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Court of Appeals of South Carolina.

C–SCULPTURES, LLC, # 3 Appellants, v. Gregory A. BROWN and Kerry W. Brown, Respondents.

No. 4827.

    Decided: April 27, 2011

D. Ryan McCabe, of Columbia, for Appellant. John S. Nichols and William D. Robertson, III, both of Columbia, for Respondent.

C–Sculptures argues the master-in-equity erred in finding the foreclosure of its mechanic's lien against the home of Gregory and Kerry Brown (the Browns) was stayed pending their appeal of the arbitration award in the underlying lawsuit between the parties. We affirm.1


C–Sculptures served as general contractor on the construction of a home for the Browns. A dispute arose regarding payment, and C–Sculptures filed a mechanic's lien against the property. C–Sculptures filed suit to foreclose the lien on January 20, 2006. The matter was referred to the arbitrator pursuant to the construction contract, and the parties agreed to stay the foreclosure proceeding pending arbitration. The arbitrator rendered his decision, and the Browns filed a motion to vacate the award. The circuit court confirmed the arbitration award, and the Browns filed a motion to alter or amend the circuit court's order, which was denied. The Browns filed a notice of appeal on February 8, 2008.

On March 1, 2008, the master issued a Summons and Order of Appointment setting a date for the foreclosure matter. The Browns filed a Motion to Halt Proceedings, and after several hearings, the master held the foreclosure action was automatically stayed by the South Carolina Appellate Court Rules. C–Sculptures appeals the master's order.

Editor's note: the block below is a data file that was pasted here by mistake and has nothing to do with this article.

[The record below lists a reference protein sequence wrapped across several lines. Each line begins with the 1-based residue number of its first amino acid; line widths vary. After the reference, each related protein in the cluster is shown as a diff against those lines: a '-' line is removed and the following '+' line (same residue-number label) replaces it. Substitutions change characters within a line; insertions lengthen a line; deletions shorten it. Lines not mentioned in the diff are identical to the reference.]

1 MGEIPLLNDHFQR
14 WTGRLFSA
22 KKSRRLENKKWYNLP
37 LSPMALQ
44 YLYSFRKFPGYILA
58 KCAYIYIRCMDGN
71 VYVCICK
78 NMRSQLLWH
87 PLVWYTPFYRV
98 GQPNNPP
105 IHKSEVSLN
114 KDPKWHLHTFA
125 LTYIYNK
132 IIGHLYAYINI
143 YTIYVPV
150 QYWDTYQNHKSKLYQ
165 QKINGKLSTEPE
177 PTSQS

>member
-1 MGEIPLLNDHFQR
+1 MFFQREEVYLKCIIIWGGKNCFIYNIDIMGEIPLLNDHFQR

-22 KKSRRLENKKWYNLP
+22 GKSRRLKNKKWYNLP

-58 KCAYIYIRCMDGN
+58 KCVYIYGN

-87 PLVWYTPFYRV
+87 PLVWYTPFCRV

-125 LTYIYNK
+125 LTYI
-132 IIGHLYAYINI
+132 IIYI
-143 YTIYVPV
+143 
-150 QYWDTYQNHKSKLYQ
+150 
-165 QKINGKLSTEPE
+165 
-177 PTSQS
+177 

I. Rule 241, SCACR, and Rule 60(b), SCRCP

C–Sculptures contends the denial of a motion to vacate an arbitration award should be treated the same as the denial of a motion for relief from judgment under Rule 60(b), SCRCP. We disagree.

Rule 241(a), SCACR, sets forth the general rule regarding stays after a following a notice of appeal.

General Rule. As a general rule, the service of a notice of appeal in a civil matter acts to automatically stay matters decided in the order, judgment, decree or decision on appeal, and to automatically stay the relief ordered in the appealed order, judgment, or decree or decision. This automatic stay continues in effect for the duration of the appeal unless lifted by order of the lower court, the administrative tribunal, appellate court, or judge or justice of the appellate court. The lower court or administrative tribunal retains jurisdiction over matters not affected by the appeal including the authority to enforce any matters not stayed by the appeal.

Rule 60(b), SCRCP, deals with relief from a judgment and states:

(b) Mistakes; Inadvertence; Excusable Neglect; Newly Discovered Evidence; Fraud, etc. On motion and upon such terms as are just, the court may relieve a party or his legal representative from a final judgment, order, or proceeding for the following reasons:

(1) mistake, inadvertence, surprise, or excusable neglect;

(2) newly discovered evidence which by due diligence could not have been discovered in time to move for a new trial under Rule 59(b);

(3) fraud, misrepresentation, or other misconduct of an adverse party;

(4) the judgment is void;

(5) the judgment has been satisfied, released, or discharged, or a prior judgment upon which it is based has been reversed or otherwise vacated, or it is no longer equitable that the judgment should have prospective application.

The motion shall be made within a reasonable time, and for reasons (1), (2), and (3) not more than one year after the judgment, order or proceeding was entered or taken. A motion under this subdivision (b) does not affect the finality of a judgment or suspend its operation. This rule does not limit the power of a court to entertain an independent action to relieve a party from a judgment, order, or proceeding, or to set aside a judgment for fraud upon the court. During the pendency of an appeal, leave to make the motion must be obtained from the appellate court.